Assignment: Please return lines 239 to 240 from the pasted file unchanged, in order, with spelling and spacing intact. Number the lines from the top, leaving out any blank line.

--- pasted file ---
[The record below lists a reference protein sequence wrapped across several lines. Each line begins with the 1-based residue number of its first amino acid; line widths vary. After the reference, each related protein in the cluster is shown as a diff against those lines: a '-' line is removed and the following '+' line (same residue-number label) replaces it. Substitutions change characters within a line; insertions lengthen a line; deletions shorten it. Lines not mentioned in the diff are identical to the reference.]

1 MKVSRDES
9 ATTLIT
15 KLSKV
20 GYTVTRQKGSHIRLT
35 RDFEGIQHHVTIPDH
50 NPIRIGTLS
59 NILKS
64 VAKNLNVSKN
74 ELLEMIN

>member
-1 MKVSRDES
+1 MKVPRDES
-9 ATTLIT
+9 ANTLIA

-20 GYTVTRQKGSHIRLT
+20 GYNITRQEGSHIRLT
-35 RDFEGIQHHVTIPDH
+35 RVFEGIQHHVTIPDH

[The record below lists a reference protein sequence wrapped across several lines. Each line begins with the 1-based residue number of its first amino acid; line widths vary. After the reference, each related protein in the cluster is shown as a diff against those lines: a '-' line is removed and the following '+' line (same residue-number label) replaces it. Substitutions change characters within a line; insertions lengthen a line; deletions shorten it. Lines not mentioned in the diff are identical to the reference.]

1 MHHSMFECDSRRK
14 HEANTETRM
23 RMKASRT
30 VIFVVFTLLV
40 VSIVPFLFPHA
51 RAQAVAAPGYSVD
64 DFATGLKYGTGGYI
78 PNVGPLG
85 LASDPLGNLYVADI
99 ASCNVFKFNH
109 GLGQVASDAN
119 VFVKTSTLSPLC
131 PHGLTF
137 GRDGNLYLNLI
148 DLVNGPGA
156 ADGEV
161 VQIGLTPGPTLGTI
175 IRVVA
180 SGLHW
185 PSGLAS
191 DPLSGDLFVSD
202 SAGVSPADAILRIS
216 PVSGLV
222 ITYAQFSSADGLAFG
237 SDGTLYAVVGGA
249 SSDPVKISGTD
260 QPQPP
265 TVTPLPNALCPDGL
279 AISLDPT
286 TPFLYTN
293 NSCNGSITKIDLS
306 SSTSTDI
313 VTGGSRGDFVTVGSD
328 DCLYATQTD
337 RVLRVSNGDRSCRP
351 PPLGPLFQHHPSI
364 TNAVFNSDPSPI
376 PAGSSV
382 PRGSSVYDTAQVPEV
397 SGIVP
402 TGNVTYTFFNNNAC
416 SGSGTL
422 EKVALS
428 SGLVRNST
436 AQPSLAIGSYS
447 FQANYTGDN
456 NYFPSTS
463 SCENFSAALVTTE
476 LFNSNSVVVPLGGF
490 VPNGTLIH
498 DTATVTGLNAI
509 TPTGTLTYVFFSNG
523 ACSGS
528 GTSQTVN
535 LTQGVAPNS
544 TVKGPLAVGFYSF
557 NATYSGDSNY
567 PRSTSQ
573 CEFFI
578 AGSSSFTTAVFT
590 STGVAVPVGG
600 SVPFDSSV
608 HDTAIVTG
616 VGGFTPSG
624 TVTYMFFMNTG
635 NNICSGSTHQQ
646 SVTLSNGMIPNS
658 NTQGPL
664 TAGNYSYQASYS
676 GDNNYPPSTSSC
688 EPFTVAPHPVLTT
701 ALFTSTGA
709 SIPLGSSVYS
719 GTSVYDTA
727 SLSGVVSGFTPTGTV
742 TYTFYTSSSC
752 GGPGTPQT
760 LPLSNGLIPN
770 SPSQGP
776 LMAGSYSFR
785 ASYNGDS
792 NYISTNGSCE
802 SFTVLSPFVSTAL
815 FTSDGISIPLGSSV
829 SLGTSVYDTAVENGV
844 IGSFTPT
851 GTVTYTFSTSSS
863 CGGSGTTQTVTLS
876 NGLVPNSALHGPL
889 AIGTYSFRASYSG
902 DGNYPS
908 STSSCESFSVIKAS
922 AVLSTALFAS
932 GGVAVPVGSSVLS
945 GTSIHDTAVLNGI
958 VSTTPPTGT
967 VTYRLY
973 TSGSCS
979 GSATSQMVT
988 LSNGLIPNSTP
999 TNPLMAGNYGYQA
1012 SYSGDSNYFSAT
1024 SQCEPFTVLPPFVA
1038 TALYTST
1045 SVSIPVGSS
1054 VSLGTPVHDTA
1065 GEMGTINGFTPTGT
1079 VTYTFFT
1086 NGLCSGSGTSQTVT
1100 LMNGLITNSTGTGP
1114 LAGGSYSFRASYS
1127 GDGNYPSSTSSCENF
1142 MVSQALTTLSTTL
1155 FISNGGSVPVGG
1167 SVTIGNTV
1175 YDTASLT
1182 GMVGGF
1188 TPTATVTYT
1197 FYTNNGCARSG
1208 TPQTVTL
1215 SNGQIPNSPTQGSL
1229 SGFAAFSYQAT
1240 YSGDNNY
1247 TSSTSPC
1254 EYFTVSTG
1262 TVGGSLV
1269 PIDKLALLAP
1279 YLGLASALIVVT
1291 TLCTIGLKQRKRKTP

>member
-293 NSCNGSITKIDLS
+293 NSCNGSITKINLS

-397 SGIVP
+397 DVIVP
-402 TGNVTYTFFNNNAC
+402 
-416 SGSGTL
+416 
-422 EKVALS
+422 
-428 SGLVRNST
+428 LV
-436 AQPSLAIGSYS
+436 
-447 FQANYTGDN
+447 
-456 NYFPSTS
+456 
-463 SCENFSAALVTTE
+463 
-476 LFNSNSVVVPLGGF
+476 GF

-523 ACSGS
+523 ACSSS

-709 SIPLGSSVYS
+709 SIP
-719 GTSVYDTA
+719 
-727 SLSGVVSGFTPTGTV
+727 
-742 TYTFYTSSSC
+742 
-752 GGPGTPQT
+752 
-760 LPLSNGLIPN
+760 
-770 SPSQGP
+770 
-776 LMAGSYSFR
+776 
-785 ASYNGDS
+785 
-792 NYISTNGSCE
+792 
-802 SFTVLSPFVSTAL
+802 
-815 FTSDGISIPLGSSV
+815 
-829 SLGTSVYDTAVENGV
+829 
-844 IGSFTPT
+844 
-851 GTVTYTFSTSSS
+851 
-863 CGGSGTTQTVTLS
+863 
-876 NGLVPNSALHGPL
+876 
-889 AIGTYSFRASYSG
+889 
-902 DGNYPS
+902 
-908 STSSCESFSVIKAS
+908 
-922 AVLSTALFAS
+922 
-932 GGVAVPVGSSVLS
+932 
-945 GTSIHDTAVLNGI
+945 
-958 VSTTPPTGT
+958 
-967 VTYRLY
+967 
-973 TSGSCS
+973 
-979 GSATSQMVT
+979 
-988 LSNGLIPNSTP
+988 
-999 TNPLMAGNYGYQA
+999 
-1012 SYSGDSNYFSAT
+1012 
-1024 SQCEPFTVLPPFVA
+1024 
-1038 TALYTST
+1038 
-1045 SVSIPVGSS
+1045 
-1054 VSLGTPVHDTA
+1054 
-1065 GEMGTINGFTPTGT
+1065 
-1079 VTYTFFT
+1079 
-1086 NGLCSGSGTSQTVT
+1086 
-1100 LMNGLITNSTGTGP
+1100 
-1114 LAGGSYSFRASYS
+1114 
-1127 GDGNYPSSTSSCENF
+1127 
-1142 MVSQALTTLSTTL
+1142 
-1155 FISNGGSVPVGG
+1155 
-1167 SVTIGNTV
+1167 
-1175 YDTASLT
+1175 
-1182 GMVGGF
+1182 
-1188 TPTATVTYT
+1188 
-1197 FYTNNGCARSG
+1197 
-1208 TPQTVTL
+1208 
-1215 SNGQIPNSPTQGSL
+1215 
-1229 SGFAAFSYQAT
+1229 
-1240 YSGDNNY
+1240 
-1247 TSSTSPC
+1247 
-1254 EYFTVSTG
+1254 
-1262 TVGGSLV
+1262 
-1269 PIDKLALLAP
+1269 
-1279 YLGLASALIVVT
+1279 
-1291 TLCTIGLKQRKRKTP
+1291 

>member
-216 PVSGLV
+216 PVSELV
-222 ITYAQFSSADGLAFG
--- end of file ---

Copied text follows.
-1045 SVSIPVGSS
+1045 